The master, the second officer, and the wheelsman were in the pilot house of the Brentwood. On the charts in their possession there were indicated in the channel the two red channel markers 24A and 24B to mark the north side of the fairway, and the white light 27 on the south side of the fairway near the turn into Little Rapids Channel. The lookout, the master, and the second officer observed three red lights in the Bayfield Channel, although the chart indicated but two channel marker lights. Two of those lights, 24A and B were practically in line with the range lights, as indicated by the hydrographic chart. The other red light, which was the appellee's swing anchor light, was south of the two red lights 24A and B and the range line. The crew of the Brentwood testified that appellee's anchor light appeared to them as a blinker light, yet the record does not disclose that they made any observation or undertook to determine that appellee's anchor light was regularly intermittent nor that its blinking was timed according to the timing of lights 24A and B, notwithstanding the fact that they passed south of and within fifty feet of appellee's light, and pursued their course beyond it for a distance of one-fourth of a mile before grounding.
Appellee's anchor light was seen by the Brentwood's lookout before he reached red light 24B, and at that time the range lights and the red lights 24B and 24A were practically in line, and appellee's anchor light was not dead ahead of the Brentwood but was to the south and off her starboard bow.
The Brentwood was straight with the channel when she passed 24B. She could have passed safely within fifty feet of that light, but she passed about two hundred feet south of it. In that location, however, the master could have used the range lights as an aid in keeping his course as he was so headed, and he could have employed Entrance Light 27 by keeping it over his starboard bow as a guide to keep in the navigable channel had he seen fit to do so, but he made no observation of the range lights, because, as he said, he was not interested in them.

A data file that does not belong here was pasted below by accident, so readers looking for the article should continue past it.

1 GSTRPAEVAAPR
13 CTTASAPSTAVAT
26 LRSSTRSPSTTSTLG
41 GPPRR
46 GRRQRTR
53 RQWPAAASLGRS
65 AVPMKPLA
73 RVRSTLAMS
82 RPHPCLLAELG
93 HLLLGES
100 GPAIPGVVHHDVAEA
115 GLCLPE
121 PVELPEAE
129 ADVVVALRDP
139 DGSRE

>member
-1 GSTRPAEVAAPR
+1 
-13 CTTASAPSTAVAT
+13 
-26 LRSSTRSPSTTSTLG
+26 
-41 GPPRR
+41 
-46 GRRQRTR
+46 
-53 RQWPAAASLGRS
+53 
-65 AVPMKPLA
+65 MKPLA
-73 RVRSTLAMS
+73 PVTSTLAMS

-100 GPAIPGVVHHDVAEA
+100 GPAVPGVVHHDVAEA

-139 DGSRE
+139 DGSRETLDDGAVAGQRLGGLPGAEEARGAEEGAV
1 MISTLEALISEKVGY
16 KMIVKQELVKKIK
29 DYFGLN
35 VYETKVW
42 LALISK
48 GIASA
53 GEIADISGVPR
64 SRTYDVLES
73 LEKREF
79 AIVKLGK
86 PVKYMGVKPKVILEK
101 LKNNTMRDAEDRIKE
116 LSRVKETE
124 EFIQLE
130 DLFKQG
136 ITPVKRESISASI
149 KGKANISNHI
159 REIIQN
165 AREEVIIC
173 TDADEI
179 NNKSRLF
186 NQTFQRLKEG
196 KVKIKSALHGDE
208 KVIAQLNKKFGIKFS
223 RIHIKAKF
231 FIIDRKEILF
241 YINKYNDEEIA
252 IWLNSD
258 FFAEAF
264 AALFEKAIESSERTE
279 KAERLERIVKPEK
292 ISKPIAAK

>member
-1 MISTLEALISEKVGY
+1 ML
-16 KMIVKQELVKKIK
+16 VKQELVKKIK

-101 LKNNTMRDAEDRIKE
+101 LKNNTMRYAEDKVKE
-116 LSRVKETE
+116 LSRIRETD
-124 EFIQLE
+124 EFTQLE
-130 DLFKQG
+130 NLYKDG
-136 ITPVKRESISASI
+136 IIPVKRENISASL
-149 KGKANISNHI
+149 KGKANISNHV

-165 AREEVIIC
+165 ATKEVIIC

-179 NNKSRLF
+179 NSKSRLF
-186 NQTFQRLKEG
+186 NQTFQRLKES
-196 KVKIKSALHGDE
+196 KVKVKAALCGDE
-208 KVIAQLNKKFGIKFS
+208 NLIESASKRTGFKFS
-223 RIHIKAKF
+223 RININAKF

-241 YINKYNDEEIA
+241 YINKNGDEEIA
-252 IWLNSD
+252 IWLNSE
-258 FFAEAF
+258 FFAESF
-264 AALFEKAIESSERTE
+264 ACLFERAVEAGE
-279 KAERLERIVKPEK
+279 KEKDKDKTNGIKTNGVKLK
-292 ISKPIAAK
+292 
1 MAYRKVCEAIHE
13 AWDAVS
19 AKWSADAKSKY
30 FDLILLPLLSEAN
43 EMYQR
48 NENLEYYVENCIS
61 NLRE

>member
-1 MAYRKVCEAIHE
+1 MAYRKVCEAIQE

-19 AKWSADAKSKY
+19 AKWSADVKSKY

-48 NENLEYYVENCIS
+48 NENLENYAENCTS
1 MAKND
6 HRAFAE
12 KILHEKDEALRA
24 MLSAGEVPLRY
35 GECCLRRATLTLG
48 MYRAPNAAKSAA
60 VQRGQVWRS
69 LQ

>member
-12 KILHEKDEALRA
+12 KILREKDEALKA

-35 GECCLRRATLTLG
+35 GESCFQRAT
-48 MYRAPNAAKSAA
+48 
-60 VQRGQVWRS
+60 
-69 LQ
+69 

To navigate a channel by use of range lights it is not necessary that the vessel be exactly in line with them. A competent navigator can tell how much he is off the line of the ranges by observing them, whether one hundred or three hundred feet. Before approaching 24B, where the Brentwood crossed the range line, the identity of 24B was determined by ascertaining that it was the range line, and there was nothing to prevent the identification of 24A in the same manner, had the navigator undertaken to do so.
When the Brentwood reached the red light 24B, the master for the first time undertook to locate red light 24A which was ahead of him to the port side. This he saw, and also saw appellee's red anchor light in a southerly direction from 24A and to the starboard, both of which, he said, looked like blinker lights, although his log referred to appellee's light as the "red stationary light," and said nothing about it being a blinker light. He thereupon undertook to, and did, pass to the south of appellee's light, and within fifty or sixty feet of it, but he made no further examination as he passed it, nor afterwards, as to whether it was a blinker light. From his position in the pilot house he could form no judgment of its height above the water. The two inch width of the spar to which the lantern was attached was no doubt sufficient to conceal the flame of the light from one who was on the opposite side of the spar, but it did not prevent the red light from shining continuously in every direction except in the direction of the spar. From the time he left the locks he paid but little, if any, attention to the channel marker lights and the range lights, as shown by the charts, which were placed there for his guidance and protection. He knew that after passing 24B he should, according to the charts, find one red channel marker, 24A, which, according to proper navigation, should be kept to his port side. He knew that it was illegal for anyone but the Government to put channel marker lights along a navigable stream, and he also knew that Government channel marker lights are timed so as to flash with regularity, and that it was his duty to exercise all reasonable care, under the circumstances of the situation, to distinguish between channel marker lights and other lights.